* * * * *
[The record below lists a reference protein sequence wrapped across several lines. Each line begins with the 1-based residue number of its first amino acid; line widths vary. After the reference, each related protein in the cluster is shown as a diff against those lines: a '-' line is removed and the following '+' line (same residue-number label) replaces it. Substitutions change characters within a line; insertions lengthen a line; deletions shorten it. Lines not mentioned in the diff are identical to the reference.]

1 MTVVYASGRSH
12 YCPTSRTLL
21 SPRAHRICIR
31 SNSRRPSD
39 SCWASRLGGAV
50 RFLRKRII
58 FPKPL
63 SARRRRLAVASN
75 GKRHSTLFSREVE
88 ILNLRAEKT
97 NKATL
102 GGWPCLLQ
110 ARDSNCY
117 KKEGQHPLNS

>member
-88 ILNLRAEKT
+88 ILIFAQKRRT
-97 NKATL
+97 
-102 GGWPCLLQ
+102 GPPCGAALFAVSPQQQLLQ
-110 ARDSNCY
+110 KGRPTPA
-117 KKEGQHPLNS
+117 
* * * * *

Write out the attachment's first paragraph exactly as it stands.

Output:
[The record below lists a reference protein sequence wrapped across several lines. Each line begins with the 1-based residue number of its first amino acid; line widths vary. After the reference, each related protein in the cluster is shown as a diff against those lines: a '-' line is removed and the following '+' line (same residue-number label) replaces it. Substitutions change characters within a line; insertions lengthen a line; deletions shorten it. Lines not mentioned in the diff are identical to the reference.]